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TPC Releases Powerful Figures on Health Grantmaking

Study Shows Underserved Communities Receiving Lion's Share of Health Grants

WASHINGTON, June 15 /PRNewswire/ -- In the midst of one of the biggest debates on health care reform in decades, The Philanthropic Collaborative (TPC) has released a study quantifying the important contributions made by foundations to the field of health.

The health sector is the greatest recipient of foundation monies, receiving roughly 18 percent of total grants. Last December, a TPC study found that for every dollar a foundation gives to health and wellness programs, more than seven dollars of economic benefits and savings go back into the community. Building on this finding, TPC's newest study answers the question, "Which populations benefit from this grantmaking?" Together, these studies provide a comprehensive picture of how foundation grants flow through our economy.

Prepared by economist Dr. Phillip Swagel, "Broad Benefits: Health-Related Giving by Private and Community Foundations" finds more than two out of every three dollars of all health grants made by foundations benefit low-income and minority communities.

  • Social return on foundation grants to health and medical care averages 7.6 to 1
  • Sixty-eight percent of health-related grant dollars benefit underserved groups
  • From '05 to '07, $5.5 billion in health grants went to underserved communities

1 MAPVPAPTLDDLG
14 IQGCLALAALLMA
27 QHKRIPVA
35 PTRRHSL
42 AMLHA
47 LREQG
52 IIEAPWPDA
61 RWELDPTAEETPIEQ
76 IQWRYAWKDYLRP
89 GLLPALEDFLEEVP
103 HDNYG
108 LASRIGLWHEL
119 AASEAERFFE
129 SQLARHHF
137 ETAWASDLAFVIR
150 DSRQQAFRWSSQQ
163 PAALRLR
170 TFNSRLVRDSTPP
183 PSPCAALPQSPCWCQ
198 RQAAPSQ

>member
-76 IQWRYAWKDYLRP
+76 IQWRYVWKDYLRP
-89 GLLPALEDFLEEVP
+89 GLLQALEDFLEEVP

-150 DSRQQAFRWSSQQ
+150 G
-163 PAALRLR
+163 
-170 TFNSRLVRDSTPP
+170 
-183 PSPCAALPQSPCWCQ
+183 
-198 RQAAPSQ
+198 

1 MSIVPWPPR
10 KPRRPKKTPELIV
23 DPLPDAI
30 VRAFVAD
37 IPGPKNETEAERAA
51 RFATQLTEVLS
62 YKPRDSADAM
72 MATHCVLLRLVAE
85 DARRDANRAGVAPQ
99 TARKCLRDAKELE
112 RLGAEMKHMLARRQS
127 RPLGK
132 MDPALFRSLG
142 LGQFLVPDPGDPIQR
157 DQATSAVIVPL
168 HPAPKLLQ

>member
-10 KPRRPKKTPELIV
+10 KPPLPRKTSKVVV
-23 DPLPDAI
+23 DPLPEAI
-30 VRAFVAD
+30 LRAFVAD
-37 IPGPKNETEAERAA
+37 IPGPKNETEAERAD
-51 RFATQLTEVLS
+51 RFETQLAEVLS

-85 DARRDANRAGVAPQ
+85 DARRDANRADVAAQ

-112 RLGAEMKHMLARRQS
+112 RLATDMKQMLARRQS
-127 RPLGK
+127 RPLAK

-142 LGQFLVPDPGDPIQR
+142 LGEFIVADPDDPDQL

"I am gratified our assumptions about the commitment of health foundations to improving conditions for underserved and minority populations stand up to the scrutiny of empirical research," said Lauren LeRoy of Grantmakers In Health. "With growing foundation efforts to address the root causes of poor health as well as access to care, the proportion of grant dollars focused on these groups is likely to rise."

"These are hard times for our country, and this downturn is being felt most sharply by those living at the margins of society," said Providence Mayor David Cicilline, President of the National Conference of Democratic Mayors and founding member of TPC. "Where government is cutting back, foundations are stepping up to help catch those falling through the cracks. This study validates their efforts toward helping those most in need."

"The National Council of La Raza's Institute for Hispanic Health wouldn't exist today to benefit disadvantaged Latino communities without the support of private philanthropy," said Dr. Maria Rosa, Vice President of La Raza's Institute for Hispanic Health.

To learn more about The Philanthropic Collaborative and to read the full text of Dr. Swagel's study, please visit TPC is a non-partisan coalition of elected officials, foundations and charities formed to advance the important role of community and private foundations across America.

SOURCE The Philanthropic Collaborative
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